The ACLU is suing the county of Los Angeles, to force the release of public records that show how much money the county is spending defending itself against a slew of use-of-force lawsuits brought by jailed inmates. Conan Nolan reports from Downtown Los Angeles for the NBC4 News at 6 p.m. Oct. 31, 2013.
The ACLU is suing the county of Los Angeles, to force the release of public records that show how much money the county is spending defending itself against a slew of use-of-force lawsuits brought by jailed inmates.
The lawsuit was filed Thursday afternoon. In it, the ACLU says the county improperly denied a request for documents that would show how much taxpayer money went to private law firms hired to defend the county.
Peter Eliasberg of the ACLU says he is concerned some of these private firms may be wasting taxpayer money on unnecessary legal maneuvers.
"These firms are paid by the hour,” Eliasberg told NBC4. "We are concerned that there is a financial incentive for them to prolong lawsuits against the County for as long as possible. Detailed documentation can tell us what they are doing with the taxpayers’ money.”
The suit says some of these private firms “may have engaged in ‘scorched earth’ litigation tactics and dragged out cases even when a settlement was in the best interest of the County or when a settlement was likely."
According to the Board of Supervisors, the county has spent $25-million in the first six months of this fiscal year on judgments and settlements stemming from claims of excessive force at the county jails. On top of that amount, Eliasberg estimates the county will spend tens of millions of dollars in legal costs by the end of the fiscal year.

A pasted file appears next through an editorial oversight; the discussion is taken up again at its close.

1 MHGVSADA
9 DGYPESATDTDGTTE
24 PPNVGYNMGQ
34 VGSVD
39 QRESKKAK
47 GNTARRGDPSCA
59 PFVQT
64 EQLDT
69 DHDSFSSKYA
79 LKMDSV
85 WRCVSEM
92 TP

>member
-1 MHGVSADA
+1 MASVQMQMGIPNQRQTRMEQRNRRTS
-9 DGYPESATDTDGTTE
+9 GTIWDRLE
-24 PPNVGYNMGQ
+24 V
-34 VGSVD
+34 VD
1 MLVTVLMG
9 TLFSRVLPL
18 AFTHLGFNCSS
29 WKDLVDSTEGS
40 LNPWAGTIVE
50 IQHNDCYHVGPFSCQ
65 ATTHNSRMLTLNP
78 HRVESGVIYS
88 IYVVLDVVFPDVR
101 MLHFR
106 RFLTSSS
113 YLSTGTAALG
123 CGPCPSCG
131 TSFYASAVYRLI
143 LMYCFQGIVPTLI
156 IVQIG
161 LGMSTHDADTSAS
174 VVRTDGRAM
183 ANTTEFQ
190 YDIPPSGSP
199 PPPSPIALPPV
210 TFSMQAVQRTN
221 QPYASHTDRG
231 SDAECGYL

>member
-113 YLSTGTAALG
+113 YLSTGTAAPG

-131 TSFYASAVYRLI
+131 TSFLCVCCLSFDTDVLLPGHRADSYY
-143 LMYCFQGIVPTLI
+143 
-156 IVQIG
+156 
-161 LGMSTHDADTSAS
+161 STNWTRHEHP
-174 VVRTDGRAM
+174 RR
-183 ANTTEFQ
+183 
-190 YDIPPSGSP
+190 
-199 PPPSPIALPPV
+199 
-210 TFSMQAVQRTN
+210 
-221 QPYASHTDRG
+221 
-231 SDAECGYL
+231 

Private law firms are generally paid $155 per hour to represent the county, and it’s estimated more than a dozen suits against the County are making their way through the courts right now.
Reports of excessive force and jail violence had become so rampant by 2011, the FBI began a criminal investigation into possible deputy abuse at the jails.
The County Board of Supervisors also formed a Citizens Commission for Jail Violence, charged with coming up with recommendations for reform.
The county maintains the records are exempt from disclosure, saying they contain details about evidence that should remain between clients and their attorneys.
Eliasberg says this all citizens in Los Angeles have the right to know how their money is spent . "I'm a county taxpayer. I want to see what my money is going to.”
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